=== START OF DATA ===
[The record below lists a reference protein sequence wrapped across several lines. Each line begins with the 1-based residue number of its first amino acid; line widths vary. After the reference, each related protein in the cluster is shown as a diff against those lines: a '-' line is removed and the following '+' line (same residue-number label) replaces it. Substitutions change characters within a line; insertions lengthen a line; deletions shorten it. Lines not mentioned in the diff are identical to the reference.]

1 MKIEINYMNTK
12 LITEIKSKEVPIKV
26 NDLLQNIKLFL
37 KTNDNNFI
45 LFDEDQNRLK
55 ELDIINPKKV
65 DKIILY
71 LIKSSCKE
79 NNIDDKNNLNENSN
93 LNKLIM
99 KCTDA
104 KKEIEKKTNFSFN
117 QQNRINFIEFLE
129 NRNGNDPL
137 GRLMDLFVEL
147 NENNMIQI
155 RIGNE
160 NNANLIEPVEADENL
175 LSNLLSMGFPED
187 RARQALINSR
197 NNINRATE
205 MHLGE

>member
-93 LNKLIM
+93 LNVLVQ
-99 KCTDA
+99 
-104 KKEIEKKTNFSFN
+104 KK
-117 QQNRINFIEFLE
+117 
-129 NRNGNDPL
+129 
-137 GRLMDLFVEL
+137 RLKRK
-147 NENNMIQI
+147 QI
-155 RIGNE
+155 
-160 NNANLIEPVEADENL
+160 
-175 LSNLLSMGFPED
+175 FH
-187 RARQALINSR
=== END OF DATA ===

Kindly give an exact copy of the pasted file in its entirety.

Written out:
[The record below lists a reference protein sequence wrapped across several lines. Each line begins with the 1-based residue number of its first amino acid; line widths vary. After the reference, each related protein in the cluster is shown as a diff against those lines: a '-' line is removed and the following '+' line (same residue-number label) replaces it. Substitutions change characters within a line; insertions lengthen a line; deletions shorten it. Lines not mentioned in the diff are identical to the reference.]

1 MKIEINYMNTK
12 LITEIKSKEVPIKV
26 NDLLQNIKLFL
37 KTNDNNFI
45 LFDEDQNRLK
55 ELDIINPKKV
65 DKIILY
71 LIKSSCKE
79 NNIDDKNNLNENSN
93 LNKLIM
99 KCTDA
104 KKEIEKKTNFSFN
117 QQNRINFIEFLE
129 NRNGNDPL
137 GRLMDLFVEL
147 NENNMIQI
155 RIGNE
160 NNANLIEPVEADENL
175 LSNLLSMGFPED
187 RARQALINSR
197 NNINRATE
205 MHLGE

>member
-93 LNKLIM
+93 LNVLVQ
-99 KCTDA
+99 
-104 KKEIEKKTNFSFN
+104 KK
-117 QQNRINFIEFLE
+117 
-129 NRNGNDPL
+129 
-137 GRLMDLFVEL
+137 RLKRK
-147 NENNMIQI
+147 QI
-155 RIGNE
+155 
-160 NNANLIEPVEADENL
+160 
-175 LSNLLSMGFPED
+175 FH
-187 RARQALINSR